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Rural Alaska

Alaska health officials fear tuberculosis might have been spread at religious gathering

BETHEL - Attendees at a religious meeting may have been exposed to tuberculosis, officials said.

A person who was diagnosed with an active case of the disease participated in the New Fire Bethel Ministry revival April 12-14, KYUK-AM reported.

The person attended all three days of the event in Western Alaska, according to Alaska public health and Yukon-Kuskokwim Health Corp. officials.

Tuberculosis bacterium, which usually attacks the lungs, can spread easily and symptoms are not obvious, often leaving people unaware they carry it.

There were up to a hundred people at the event each day who could have been exposed, said Mitchell Forbes, Yukon-Kuskokwim Health public relations director.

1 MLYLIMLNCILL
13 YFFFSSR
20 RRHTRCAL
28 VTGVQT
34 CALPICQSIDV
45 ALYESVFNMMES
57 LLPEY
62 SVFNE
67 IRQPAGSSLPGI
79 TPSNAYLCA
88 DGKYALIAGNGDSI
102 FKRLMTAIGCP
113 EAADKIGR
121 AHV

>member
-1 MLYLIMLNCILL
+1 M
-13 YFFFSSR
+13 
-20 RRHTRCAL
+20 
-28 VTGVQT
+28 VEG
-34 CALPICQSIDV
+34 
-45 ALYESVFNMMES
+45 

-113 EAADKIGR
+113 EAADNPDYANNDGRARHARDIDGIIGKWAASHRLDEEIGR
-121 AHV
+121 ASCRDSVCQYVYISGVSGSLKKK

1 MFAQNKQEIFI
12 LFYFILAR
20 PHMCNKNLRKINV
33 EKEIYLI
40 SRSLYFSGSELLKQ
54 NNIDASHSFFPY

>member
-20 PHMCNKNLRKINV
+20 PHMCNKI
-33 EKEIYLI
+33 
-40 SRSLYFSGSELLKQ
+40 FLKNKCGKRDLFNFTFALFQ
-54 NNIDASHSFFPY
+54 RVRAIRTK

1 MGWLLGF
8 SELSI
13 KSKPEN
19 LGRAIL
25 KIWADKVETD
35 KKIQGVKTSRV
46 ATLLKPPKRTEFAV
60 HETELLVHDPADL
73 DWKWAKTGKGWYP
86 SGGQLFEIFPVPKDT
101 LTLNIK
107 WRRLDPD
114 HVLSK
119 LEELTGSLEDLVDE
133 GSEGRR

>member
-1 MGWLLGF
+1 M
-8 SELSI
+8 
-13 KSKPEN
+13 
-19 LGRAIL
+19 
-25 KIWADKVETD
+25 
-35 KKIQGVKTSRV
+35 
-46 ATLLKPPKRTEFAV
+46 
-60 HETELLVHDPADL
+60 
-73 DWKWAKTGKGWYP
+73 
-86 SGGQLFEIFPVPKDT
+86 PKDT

"There is obviously potential that others could have it in their system now as well," Forbes said.

Alaska has the highest rate of tuberculosis in the nation, but the state's strain is not resistant to medication and can be treated and cured, unlike the tuberculosis in the lower 48 states, officials said.

Left untreated, the disease can be fatal, said Alaska public health nurse Evalina Achee.

Tuberculosis can spread easily in crowded housing conditions, she said.

"If they are living in a house without proper ventilation they can infect their whole family," Achee said.

A body can carry the tuberculosis bacterium without it becoming active. Treatment requires taking pills once weekly for three months if the disease is inactive, said Donna Bean, a public health nurse who manages tuberculosis cases.

“And if it’s active, it’s daily for six months,” Bean said.

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